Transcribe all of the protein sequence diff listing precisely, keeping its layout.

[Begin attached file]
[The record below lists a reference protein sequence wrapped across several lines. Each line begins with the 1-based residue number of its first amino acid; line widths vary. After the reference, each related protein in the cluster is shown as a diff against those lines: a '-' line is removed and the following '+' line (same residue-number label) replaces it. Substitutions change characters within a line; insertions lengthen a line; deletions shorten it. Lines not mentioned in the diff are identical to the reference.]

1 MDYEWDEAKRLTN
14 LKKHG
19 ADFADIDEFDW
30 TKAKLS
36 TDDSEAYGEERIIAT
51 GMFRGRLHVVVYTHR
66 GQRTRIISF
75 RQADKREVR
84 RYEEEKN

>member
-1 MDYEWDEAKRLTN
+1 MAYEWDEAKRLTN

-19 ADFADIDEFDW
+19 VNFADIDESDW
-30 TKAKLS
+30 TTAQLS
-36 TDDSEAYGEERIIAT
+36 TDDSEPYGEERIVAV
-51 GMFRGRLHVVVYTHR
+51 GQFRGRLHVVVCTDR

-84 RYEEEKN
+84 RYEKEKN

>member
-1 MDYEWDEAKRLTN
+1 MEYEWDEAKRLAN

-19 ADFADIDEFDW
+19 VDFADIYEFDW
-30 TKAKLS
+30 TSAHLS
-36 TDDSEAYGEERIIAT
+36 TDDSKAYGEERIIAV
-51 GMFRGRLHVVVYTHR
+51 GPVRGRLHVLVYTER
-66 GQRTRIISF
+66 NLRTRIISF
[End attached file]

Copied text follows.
[The record below lists a reference protein sequence wrapped across several lines. Each line begins with the 1-based residue number of its first amino acid; line widths vary. After the reference, each related protein in the cluster is shown as a diff against those lines: a '-' line is removed and the following '+' line (same residue-number label) replaces it. Substitutions change characters within a line; insertions lengthen a line; deletions shorten it. Lines not mentioned in the diff are identical to the reference.]

1 MDYEWDEAKRLTN
14 LKKHG
19 ADFADIDEFDW
30 TKAKLS
36 TDDSEAYGEERIIAT
51 GMFRGRLHVVVYTHR
66 GQRTRIISF
75 RQADKREVR
84 RYEEEKN

>member
-1 MDYEWDEAKRLTN
+1 MAYEWDEAKRLTN

-19 ADFADIDEFDW
+19 VNFADIDESDW
-30 TKAKLS
+30 TTAQLS
-36 TDDSEAYGEERIIAT
+36 TDDSEPYGEERIVAV
-51 GMFRGRLHVVVYTHR
+51 GQFRGRLHVVVCTDR

-84 RYEEEKN
+84 RYEKEKN

>member
-1 MDYEWDEAKRLTN
+1 MEYEWDEAKRLAN

-19 ADFADIDEFDW
+19 VDFADIYEFDW
-30 TKAKLS
+30 TSAHLS
-36 TDDSEAYGEERIIAT
+36 TDDSKAYGEERIIAV
-51 GMFRGRLHVVVYTHR
+51 GPVRGRLHVLVYTER
-66 GQRTRIISF
+66 NLRTRIISF